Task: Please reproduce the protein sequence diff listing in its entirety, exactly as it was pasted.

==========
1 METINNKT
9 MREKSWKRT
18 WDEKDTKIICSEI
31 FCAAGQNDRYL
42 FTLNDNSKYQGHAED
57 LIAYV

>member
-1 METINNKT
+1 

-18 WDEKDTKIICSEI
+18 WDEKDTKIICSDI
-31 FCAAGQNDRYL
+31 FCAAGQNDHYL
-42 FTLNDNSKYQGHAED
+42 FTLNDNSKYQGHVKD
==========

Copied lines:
1 METINNKT
9 MREKSWKRT
18 WDEKDTKIICSEI
31 FCAAGQNDRYL
42 FTLNDNSKYQGHAED
57 LIAYV

>member
-1 METINNKT
+1 

-18 WDEKDTKIICSEI
+18 WDEKDTKIICSDI
-31 FCAAGQNDRYL
+31 FCAAGQNDHYL
-42 FTLNDNSKYQGHAED
+42 FTLNDNSKYQGHVKD